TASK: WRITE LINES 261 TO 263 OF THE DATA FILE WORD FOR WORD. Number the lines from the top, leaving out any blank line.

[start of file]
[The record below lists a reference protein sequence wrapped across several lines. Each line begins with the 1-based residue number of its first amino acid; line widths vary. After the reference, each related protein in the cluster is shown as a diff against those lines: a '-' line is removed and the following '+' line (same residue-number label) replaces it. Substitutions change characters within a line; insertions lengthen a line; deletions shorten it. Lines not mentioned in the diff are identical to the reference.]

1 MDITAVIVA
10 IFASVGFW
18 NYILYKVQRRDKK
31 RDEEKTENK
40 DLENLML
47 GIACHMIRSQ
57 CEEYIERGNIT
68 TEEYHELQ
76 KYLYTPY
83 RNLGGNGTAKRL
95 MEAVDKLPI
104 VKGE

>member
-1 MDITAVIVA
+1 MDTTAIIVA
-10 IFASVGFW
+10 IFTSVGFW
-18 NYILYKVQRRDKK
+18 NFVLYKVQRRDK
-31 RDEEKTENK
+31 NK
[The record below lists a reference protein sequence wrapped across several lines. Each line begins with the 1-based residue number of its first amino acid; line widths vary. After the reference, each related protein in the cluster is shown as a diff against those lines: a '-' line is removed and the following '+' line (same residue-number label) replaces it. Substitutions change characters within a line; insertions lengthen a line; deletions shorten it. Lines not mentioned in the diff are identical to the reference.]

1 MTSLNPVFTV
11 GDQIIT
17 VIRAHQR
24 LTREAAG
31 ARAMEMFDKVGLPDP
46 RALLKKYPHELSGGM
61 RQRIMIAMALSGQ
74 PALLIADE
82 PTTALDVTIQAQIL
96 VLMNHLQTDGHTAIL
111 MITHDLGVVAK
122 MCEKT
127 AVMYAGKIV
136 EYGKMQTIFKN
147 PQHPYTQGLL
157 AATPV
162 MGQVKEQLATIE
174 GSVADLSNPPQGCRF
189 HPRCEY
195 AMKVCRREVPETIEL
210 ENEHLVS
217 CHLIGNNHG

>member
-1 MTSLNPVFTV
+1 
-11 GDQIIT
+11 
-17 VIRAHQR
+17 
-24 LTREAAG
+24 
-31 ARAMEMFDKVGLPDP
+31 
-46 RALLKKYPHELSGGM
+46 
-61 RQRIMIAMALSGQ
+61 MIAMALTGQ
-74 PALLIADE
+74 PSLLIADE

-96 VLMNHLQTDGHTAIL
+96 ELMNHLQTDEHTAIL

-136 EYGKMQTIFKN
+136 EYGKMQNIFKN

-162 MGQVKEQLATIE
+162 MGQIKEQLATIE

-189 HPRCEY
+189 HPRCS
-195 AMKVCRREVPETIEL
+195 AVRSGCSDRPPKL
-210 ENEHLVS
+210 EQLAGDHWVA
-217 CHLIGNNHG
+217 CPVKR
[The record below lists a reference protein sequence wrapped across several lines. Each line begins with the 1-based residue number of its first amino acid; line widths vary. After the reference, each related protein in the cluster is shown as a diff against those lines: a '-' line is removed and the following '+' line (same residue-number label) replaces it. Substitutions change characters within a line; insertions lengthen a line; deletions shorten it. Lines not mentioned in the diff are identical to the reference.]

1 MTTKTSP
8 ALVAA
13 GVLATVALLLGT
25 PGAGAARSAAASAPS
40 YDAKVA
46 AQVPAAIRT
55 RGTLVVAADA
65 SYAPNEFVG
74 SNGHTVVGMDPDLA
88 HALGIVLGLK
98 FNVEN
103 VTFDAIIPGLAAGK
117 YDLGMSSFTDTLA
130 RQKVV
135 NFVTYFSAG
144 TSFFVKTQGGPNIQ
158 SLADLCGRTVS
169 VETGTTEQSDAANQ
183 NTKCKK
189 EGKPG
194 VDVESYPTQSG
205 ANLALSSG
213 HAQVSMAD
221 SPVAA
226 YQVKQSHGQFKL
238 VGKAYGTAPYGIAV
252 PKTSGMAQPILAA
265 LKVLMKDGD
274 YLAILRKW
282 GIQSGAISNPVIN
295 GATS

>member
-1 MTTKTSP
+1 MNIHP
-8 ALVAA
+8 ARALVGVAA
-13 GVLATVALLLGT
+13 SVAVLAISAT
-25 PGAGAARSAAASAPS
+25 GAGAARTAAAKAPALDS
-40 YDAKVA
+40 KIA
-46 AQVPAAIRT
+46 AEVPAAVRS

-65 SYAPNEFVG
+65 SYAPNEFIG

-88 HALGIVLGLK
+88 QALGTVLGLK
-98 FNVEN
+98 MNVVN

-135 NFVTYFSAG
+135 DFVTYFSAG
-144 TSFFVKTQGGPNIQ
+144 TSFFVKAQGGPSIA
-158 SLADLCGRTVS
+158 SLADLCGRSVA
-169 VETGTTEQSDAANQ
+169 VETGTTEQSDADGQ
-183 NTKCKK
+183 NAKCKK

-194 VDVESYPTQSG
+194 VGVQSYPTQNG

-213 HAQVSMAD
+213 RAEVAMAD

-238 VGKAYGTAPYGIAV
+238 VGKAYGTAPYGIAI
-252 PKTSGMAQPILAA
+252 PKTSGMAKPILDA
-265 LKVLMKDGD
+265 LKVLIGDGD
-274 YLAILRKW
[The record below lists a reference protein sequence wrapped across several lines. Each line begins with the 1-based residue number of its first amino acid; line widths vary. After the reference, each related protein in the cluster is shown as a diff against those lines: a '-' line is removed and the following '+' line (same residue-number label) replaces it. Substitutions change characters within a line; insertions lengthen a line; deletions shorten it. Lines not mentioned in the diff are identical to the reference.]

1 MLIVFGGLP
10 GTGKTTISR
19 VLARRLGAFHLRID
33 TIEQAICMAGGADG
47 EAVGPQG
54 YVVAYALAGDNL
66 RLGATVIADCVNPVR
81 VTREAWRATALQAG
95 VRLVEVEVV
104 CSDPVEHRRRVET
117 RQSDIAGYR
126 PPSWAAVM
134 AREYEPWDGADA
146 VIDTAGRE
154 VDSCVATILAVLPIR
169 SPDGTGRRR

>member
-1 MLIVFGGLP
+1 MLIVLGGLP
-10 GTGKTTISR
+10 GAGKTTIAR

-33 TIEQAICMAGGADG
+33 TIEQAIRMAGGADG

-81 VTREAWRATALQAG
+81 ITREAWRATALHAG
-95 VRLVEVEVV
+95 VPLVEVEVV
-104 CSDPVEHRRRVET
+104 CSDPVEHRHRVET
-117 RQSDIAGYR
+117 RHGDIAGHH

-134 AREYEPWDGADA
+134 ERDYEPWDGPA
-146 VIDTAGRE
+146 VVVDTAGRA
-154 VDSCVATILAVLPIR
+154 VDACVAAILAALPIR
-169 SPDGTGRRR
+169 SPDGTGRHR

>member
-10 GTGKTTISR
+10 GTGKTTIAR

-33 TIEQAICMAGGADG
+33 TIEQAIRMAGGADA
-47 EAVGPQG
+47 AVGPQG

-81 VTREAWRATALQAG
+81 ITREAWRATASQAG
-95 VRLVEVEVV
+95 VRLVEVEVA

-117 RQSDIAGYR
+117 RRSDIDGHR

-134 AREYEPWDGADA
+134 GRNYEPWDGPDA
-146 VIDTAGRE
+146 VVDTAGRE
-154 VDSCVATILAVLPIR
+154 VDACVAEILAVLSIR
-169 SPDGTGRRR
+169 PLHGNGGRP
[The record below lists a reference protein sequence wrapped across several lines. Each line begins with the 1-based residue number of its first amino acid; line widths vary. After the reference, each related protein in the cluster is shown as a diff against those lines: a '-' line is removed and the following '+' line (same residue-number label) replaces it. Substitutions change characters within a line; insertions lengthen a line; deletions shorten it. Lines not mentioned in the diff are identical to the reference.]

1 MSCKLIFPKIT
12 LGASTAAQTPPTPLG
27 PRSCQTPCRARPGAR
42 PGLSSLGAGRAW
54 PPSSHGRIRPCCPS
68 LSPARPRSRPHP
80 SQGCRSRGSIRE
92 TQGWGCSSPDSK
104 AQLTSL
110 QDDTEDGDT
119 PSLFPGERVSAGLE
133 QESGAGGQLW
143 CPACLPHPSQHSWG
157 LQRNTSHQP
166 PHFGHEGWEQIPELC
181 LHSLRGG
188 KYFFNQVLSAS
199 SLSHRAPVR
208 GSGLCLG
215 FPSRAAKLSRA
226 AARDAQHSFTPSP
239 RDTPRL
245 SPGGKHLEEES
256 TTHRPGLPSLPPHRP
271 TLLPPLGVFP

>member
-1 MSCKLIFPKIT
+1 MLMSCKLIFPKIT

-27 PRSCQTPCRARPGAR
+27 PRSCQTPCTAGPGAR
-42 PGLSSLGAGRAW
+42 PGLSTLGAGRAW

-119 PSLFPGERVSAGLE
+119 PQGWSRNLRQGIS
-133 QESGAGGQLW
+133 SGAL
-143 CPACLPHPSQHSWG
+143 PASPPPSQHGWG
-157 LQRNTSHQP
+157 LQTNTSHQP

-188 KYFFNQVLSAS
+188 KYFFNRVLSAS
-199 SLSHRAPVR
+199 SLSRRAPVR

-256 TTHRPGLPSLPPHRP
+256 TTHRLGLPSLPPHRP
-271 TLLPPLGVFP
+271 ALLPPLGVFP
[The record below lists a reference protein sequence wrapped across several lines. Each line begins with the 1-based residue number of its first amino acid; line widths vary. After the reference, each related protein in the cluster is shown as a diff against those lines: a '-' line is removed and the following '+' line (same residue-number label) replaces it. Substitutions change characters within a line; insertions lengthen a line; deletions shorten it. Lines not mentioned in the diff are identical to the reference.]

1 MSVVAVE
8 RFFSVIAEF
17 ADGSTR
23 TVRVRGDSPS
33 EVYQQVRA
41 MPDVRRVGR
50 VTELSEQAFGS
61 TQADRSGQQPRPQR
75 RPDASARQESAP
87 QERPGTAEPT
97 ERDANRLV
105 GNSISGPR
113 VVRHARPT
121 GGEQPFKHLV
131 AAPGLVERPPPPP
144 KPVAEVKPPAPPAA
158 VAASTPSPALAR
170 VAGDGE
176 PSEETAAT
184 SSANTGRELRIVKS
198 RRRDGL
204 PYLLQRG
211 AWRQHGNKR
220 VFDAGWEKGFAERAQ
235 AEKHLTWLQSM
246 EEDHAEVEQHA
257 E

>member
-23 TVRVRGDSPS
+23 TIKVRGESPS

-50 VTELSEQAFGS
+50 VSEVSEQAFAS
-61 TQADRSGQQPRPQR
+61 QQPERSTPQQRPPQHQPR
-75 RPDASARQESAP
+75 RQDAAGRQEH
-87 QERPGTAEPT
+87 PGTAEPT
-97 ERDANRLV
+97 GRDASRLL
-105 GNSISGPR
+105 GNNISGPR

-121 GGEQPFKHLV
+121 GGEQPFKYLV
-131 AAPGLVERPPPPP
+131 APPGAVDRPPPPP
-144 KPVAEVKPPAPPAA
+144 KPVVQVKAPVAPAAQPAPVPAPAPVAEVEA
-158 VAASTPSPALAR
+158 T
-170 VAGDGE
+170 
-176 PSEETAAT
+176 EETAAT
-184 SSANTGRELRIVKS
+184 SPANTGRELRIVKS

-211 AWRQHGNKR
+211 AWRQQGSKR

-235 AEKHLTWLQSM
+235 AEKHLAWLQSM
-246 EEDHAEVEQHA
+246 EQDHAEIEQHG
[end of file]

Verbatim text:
8 RFFSVIAEF
17 ADGSTR
23 TVRVRGDSPS